This is not to say that a great deal of thought does not go into our educational system. Certainly the bread and butter problems of administration are being taken care of, but the real problems are those of aim, philosophical direction and social significance, and these seem to be neglected. Perhaps the area in which we stand in most need of a consideration of the importance of education is that of race relations.

Victoria Values in Education

New Zealand culture is an offshoot of the culture of Victorian England. It is provincial and has developed apart from its parent stock, so that resemblances between the two are now fairly slight. None the less many Victorian values in education are still asserted. Also, in the course of our development, we have acquired some rather flattering ideas about ourselves. The first sentence of the Maori Affairs Department's booklet. ‘Integration’ runs, ‘for many years New Zealand has been recognized as one of the nations in the vanguard of those building multiracial societies …’ This must be true, we say it ourselves.

A few lines further down there is a reference to ‘some iconoclastic individuals’ who claim that ‘this apparent harmony is more the result of self-delusion and lack of contact between the two groups than it is of genuine tolerance’. The writers concede an element of truth in this.

Auckland the Testing Ground

Auckland has now become the testing ground for New Zealand's capacity to build a multiracial society; it is in this city that the actual confrontation of Maori and white is taking place. So far the signs of tension are slight but I for one am less optimistic than the Maori Affairs Department about the future.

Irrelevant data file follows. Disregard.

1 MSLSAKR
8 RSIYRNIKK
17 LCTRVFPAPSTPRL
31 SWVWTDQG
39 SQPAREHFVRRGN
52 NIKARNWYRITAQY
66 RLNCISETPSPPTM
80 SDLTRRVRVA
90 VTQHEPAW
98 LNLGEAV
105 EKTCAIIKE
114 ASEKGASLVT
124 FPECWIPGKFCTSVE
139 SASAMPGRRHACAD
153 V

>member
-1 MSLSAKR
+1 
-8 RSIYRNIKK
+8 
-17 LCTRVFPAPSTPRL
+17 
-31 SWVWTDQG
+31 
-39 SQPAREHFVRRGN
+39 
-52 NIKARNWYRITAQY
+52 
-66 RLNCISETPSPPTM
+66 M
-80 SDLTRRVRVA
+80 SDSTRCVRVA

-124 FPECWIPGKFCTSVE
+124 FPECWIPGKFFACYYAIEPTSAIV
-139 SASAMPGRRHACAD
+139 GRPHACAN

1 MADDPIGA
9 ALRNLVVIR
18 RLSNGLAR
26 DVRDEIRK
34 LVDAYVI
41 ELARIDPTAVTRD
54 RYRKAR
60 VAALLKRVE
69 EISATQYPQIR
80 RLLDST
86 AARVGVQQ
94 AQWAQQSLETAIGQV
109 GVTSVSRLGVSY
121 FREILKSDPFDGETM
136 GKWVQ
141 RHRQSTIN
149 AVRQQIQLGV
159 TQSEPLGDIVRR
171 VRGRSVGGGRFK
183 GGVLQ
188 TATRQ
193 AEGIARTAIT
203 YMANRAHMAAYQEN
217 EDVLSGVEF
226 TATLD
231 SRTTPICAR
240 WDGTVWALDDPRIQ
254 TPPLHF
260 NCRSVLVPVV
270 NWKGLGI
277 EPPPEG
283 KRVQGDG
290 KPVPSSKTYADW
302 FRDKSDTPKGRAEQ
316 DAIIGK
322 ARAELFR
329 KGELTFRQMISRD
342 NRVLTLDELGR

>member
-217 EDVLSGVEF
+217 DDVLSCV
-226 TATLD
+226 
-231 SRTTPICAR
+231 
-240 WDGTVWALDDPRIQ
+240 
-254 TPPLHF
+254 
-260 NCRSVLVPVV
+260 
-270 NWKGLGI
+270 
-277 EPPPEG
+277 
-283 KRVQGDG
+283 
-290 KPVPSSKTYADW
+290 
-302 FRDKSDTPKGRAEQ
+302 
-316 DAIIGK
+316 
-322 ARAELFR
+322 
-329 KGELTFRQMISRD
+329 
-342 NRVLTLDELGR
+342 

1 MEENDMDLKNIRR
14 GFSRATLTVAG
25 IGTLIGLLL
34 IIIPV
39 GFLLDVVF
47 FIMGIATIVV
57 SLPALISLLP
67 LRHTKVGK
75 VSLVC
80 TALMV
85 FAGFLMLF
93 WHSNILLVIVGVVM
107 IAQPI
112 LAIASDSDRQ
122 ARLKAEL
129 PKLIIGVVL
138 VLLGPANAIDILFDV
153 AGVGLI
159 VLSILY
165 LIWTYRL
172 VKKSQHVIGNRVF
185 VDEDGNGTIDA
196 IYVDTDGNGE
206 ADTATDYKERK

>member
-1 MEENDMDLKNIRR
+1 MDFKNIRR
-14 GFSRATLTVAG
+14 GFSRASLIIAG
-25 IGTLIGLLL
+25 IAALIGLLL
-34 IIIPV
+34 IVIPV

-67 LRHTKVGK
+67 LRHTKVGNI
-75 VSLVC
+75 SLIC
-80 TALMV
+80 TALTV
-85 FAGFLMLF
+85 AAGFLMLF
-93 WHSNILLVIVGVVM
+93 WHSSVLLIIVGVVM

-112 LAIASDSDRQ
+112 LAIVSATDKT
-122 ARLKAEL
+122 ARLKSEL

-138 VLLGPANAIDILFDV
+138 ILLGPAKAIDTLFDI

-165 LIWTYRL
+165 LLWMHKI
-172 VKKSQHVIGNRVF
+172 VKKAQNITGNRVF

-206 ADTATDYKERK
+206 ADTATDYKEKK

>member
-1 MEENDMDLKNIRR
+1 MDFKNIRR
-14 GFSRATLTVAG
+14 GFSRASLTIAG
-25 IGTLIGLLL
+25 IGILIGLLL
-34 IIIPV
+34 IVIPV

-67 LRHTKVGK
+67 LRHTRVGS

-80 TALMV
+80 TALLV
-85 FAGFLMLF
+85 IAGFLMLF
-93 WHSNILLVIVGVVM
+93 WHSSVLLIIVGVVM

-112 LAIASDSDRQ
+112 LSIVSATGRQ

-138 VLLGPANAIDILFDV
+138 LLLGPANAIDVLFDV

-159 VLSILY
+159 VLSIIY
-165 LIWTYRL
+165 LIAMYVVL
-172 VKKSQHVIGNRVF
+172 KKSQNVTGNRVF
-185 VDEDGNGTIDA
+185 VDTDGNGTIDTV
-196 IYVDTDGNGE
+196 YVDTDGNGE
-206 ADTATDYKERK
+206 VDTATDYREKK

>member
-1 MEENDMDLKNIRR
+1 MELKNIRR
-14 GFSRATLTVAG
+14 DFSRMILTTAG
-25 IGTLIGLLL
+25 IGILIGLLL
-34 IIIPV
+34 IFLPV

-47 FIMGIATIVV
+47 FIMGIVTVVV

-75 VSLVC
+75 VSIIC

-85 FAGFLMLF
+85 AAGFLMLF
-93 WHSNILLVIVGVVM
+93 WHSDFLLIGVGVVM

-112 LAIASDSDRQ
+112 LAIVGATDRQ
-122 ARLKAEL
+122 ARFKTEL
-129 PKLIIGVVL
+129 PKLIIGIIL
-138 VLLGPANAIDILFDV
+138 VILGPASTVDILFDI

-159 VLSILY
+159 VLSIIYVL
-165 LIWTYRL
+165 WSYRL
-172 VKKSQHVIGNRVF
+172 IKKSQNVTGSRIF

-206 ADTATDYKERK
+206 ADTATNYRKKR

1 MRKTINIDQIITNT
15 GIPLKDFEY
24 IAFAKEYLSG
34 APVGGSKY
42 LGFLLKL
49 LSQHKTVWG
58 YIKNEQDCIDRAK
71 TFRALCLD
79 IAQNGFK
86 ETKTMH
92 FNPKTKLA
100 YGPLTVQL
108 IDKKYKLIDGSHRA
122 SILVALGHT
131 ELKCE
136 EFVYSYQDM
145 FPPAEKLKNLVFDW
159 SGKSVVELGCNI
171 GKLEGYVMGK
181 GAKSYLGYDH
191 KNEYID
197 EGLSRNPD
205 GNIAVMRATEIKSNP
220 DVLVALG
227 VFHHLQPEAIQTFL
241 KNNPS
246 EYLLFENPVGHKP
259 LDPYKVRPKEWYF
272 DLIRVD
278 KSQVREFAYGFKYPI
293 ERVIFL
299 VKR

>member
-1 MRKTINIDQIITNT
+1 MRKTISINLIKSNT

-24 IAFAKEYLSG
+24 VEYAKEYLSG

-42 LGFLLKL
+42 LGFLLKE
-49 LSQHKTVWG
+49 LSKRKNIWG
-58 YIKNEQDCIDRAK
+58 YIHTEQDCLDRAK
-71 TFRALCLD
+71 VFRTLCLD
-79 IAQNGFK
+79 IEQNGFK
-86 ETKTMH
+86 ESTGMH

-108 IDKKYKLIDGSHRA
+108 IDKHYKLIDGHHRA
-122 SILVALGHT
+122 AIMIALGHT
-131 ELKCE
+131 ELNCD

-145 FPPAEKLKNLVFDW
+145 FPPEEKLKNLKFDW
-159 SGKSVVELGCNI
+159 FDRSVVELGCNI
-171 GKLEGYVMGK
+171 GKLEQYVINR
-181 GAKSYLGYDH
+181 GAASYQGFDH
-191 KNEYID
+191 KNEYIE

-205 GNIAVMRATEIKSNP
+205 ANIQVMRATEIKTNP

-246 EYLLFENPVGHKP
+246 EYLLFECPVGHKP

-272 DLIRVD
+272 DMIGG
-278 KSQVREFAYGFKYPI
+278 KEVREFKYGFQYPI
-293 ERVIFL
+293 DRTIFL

Let me restate a point that I made earlier. The problem is made not so much by the number of Maoris involved as by the quality of the contacts between the groups. Maoris are ‘visible’ to whites, that is they are distinguishable in a mixed group even when their actions are in no way different from those of other members of the group. For most white people the terms in which they think are those of, ‘that Maori!’ For white people Maoris are too often, ‘faceless’, to use James Baldwin's word, and the same applies to the reverse situation. Understanding of Maori values by whites or indeed by Maoris for that matter, is slight, our artists and writers have not yet sought to explain them to us, so that the relationship between the two groups is rather that of a truce, a kind of live and let live based on mutual ignorance. For the moment this may be good enough. In some areas where a scatter of Maoris through a white community is taking place, evaluation of the Maoris by the whites seems to be in terms of person to person relationships without much reference to stereotypes. But will this continue, I wonder, as more Maoris and other immigrants crowd into the city, as the white community becomes more resistant to changes over which it seems to have little control. What happens when economic levels drop, employment becomes harder to get, and money, the great leveller, becomes scarcer? In the housing advertisements one frequently reads ‘No Maoris’, ‘Europeans only’. A friend of mine buying a section on the shore was assured by the agent that ‘of course there are no Maoris in the district’. (The agent was lying: the next door household was mixed.)